Snow Sunflowers

yosh, this is for my most platonic life partner ever! because I nagged her into giving me a request. love you, sis. /wiggles eyebrows


Somehow or other, Russia ends up sprawled on snow. The first thing that comes to his mind is that the snow feels warm for some reason, and that sunflowers grow from it. He hesitantly takes a chunk of the white. Ah, he thinks. I can't feel anything.

"This must be a dream," he says aloud. Or not really. Who knows how loud one can be in a dream, anyway? "Whoa, I can speak to myself. In a dream."

Once, Lithuania says that the way to get out of a dream is by acknowledging that they are in a dream. But since Russia goes through that phase already, he has to take the second method. That is, in the worst combination of words possible, by getting hurt. He pinches his cheek.

"I'm not feeling anything," Russia thinks, and says after his jaw slacks, "I didn't mean to say that out loud!" He looks bewildered, and maybe that's why his voice says, "why is this happening," in the most confused tone ever.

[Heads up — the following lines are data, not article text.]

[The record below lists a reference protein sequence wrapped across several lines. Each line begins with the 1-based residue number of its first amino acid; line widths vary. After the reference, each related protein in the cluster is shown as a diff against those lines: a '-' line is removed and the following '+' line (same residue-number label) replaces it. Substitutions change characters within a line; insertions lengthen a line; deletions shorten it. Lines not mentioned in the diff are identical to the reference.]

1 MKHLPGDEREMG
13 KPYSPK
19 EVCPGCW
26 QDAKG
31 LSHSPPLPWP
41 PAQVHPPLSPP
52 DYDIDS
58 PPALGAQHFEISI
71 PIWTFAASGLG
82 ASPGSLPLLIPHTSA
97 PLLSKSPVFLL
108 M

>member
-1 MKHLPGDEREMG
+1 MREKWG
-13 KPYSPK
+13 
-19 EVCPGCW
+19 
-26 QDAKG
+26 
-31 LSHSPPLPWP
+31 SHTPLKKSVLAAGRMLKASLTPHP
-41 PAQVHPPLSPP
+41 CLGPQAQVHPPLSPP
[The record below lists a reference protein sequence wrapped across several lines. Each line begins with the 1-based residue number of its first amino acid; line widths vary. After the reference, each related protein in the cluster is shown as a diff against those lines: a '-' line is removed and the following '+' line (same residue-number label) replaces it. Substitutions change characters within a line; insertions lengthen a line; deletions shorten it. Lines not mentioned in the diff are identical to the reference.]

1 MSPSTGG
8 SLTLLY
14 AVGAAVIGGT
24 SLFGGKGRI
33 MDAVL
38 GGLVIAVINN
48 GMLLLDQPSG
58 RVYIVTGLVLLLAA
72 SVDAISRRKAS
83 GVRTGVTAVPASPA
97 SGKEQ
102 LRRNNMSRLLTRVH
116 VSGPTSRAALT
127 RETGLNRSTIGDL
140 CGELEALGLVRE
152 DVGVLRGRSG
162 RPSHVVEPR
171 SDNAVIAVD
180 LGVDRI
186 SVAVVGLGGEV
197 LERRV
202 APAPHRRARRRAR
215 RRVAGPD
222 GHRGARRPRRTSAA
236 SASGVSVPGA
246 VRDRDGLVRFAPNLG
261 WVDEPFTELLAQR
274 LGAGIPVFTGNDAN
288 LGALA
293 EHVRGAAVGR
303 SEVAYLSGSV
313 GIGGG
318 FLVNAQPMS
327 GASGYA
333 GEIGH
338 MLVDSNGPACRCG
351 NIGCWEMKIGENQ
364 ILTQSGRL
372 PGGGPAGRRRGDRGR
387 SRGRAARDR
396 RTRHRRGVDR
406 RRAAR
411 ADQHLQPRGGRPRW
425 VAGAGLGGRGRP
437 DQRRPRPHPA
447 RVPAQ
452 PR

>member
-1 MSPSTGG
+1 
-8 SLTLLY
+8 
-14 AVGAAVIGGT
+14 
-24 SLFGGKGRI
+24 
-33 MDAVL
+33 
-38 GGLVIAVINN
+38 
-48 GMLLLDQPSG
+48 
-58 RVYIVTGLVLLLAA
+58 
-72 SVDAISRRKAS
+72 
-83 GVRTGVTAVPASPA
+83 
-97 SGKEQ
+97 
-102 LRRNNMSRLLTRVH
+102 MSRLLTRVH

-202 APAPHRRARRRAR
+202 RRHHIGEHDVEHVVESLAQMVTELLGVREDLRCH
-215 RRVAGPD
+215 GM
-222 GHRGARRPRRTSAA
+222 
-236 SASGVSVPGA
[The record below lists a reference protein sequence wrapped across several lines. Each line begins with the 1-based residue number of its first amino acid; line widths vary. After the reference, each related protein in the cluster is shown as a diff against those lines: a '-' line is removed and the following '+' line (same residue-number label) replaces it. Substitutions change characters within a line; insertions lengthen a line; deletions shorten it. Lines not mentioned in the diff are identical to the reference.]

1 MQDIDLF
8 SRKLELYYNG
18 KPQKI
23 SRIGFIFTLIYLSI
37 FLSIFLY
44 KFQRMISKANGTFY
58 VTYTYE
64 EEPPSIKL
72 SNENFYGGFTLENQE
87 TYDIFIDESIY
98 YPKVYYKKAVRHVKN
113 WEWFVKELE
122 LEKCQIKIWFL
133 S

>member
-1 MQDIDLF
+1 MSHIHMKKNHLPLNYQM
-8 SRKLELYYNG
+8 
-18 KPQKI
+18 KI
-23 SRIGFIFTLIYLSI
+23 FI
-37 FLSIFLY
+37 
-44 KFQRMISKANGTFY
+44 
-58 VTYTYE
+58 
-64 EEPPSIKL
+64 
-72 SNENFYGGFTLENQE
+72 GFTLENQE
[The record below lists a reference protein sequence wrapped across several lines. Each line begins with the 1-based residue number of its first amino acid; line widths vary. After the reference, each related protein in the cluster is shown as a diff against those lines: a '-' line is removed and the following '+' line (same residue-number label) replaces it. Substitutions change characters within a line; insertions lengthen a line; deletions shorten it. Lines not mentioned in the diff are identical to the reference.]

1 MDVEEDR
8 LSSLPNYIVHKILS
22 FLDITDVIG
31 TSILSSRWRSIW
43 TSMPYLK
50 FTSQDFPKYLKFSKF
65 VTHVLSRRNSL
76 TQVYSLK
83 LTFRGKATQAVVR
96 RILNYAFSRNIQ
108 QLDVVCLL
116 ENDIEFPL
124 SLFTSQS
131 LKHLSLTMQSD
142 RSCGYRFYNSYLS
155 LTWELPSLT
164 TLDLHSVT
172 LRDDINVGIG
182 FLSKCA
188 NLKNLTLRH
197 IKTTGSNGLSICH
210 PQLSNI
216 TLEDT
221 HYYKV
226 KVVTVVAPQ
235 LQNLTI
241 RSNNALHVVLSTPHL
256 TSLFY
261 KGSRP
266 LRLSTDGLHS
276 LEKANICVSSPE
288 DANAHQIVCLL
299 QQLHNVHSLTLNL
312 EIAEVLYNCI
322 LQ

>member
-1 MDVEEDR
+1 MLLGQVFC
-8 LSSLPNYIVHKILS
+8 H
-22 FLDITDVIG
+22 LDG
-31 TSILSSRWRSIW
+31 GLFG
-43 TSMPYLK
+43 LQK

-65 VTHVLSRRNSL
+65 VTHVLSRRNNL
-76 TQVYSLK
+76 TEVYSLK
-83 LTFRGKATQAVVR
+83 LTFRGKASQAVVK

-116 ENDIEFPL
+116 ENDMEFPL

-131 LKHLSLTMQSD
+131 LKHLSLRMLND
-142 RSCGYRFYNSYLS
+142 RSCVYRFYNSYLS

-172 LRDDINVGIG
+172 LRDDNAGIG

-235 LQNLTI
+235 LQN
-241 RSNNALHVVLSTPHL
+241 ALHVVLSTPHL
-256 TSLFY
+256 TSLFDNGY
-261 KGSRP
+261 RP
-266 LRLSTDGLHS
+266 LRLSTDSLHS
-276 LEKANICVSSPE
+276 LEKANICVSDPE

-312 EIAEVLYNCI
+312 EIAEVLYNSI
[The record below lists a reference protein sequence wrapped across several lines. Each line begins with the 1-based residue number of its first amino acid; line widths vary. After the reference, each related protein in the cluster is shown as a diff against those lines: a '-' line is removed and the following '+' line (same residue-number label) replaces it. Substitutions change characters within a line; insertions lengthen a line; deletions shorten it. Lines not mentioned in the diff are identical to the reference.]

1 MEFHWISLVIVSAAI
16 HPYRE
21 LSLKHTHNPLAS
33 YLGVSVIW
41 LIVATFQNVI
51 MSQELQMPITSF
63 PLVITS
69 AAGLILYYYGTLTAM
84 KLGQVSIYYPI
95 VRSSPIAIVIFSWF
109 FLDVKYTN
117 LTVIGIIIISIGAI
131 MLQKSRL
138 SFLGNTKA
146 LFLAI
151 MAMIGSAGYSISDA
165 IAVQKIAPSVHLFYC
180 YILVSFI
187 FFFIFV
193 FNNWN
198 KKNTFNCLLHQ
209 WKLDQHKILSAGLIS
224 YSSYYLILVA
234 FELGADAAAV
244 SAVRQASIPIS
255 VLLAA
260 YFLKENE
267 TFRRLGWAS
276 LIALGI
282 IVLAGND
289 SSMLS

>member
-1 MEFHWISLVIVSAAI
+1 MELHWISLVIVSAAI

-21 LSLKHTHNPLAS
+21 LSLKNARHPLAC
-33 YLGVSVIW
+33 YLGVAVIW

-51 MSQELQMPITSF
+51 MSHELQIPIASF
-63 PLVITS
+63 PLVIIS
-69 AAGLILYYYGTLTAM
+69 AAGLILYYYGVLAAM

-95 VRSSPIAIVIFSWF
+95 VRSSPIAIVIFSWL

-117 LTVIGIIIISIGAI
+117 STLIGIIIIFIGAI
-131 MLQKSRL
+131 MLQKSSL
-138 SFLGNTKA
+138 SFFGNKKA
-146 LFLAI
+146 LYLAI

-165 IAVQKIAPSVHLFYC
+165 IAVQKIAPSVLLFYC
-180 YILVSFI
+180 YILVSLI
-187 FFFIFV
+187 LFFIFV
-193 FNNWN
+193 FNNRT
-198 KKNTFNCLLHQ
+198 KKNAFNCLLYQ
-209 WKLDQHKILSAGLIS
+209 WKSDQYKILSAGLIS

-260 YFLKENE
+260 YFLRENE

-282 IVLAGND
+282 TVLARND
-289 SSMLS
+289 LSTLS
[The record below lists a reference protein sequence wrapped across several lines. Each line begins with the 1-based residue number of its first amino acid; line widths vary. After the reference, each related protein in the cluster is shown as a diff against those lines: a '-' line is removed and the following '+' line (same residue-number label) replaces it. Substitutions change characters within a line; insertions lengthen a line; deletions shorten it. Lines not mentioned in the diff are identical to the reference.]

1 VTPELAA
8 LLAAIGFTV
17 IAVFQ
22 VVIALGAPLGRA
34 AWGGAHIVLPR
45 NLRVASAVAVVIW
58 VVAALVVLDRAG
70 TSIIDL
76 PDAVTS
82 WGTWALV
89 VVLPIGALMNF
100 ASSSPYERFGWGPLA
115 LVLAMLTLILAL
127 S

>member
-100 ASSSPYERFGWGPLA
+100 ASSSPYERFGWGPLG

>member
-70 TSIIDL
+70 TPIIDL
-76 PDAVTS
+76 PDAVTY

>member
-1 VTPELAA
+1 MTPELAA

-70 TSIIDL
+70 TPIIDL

"Oh, that's it," Russia thinks, but it's being voiced out without his permission, "I'm speaking of my feelings."

He looks around after a moment. There is a field of snow, with sunflowers jutting out of it, and a trail made of marble. Naturally, he follows the trail, turning around to get a last look at the snow bed and the orange colour of the huge sunflowers. "It's not everyday that I can walk in a dream."

It takes him a while to notice, but the end of the trail leads to the same snow bed, and he tilts his head, trying to make sense of it. Then again, it's a dream. He sighs and falls back into the not-cold snow.

To say that he doesn't notice a hot air balloon with a rainbow-coloured envelope in the middle of the sea of snow and hugged by sunflowers, is an understatement. He bumps straight into it. Apparently his feelings claim, "who put this thing here?" But he gives up immediately. He has to get used to the fact that he is in his own dream. Things may as well materialize from thin air as he knows it.

However, he certainly doesn't think that Canada would be there in the basket, looking at him with tired eyes.